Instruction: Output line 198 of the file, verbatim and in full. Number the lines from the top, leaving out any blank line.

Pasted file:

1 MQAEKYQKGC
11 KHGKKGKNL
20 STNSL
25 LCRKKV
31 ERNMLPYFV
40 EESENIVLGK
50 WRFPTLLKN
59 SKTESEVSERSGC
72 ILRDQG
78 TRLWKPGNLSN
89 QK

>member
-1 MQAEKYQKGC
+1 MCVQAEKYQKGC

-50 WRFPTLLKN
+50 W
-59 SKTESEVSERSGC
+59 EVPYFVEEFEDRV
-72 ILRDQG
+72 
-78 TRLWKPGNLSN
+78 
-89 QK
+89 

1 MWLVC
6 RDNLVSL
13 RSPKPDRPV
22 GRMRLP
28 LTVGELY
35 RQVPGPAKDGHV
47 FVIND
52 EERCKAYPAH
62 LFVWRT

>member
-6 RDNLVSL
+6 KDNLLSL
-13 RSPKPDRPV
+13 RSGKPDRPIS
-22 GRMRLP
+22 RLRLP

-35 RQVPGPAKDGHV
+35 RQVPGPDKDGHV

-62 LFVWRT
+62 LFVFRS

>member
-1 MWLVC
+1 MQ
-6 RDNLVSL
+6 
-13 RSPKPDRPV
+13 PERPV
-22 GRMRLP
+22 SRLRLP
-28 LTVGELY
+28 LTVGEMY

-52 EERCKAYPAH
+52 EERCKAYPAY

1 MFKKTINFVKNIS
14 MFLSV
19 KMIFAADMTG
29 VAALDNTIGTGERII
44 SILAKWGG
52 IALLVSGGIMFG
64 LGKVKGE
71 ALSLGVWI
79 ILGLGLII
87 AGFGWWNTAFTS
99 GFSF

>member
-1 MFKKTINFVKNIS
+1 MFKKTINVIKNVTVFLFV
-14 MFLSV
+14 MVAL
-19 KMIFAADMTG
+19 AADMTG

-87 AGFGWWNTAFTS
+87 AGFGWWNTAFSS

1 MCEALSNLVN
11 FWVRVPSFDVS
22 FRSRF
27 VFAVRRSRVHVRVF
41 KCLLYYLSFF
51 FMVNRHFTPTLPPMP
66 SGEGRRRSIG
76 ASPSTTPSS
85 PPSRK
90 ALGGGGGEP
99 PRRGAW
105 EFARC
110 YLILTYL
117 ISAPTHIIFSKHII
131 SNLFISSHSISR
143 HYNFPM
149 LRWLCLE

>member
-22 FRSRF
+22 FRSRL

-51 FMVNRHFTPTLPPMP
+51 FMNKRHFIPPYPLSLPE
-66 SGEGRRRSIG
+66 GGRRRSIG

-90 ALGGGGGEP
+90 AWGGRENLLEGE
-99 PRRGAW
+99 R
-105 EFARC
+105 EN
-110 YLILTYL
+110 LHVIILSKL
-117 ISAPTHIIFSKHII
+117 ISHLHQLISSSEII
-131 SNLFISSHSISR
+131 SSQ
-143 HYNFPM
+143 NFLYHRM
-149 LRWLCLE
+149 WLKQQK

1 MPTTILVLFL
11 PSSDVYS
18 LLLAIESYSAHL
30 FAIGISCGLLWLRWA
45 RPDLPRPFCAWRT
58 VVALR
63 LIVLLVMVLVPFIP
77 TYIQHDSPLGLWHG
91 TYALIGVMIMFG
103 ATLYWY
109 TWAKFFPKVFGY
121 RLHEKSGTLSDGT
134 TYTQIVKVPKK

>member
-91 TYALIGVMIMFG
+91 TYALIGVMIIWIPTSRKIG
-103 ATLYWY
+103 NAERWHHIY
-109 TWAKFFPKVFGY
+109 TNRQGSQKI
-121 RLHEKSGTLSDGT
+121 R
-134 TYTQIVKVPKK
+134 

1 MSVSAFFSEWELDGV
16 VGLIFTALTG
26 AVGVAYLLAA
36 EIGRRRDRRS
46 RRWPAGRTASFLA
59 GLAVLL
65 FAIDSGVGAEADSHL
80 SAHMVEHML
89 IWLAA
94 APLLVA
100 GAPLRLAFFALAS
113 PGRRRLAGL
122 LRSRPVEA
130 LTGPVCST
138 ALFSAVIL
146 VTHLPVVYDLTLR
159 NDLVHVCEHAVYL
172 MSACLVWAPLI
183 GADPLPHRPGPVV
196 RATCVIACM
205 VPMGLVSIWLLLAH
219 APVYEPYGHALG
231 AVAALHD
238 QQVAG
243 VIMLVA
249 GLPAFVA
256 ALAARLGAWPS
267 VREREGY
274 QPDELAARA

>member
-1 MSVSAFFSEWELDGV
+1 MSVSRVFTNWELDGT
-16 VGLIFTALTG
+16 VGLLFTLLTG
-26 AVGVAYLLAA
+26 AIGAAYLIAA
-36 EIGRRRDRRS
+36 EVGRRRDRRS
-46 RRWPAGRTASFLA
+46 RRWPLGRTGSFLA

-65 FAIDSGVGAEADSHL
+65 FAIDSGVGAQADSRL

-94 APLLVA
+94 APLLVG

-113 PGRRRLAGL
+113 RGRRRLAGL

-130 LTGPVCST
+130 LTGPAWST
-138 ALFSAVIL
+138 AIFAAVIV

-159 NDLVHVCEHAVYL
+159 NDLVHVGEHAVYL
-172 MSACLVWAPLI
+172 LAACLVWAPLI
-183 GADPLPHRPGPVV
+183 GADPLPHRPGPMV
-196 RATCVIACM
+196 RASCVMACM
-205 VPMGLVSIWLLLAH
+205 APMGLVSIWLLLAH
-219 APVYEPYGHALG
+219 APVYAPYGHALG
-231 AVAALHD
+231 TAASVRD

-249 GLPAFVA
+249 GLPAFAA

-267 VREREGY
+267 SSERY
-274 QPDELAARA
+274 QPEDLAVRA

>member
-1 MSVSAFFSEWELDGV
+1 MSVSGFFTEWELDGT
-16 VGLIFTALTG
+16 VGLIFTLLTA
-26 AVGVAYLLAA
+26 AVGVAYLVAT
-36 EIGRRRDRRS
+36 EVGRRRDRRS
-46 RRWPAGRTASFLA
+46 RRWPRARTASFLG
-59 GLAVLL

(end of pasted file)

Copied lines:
-196 RATCVIACM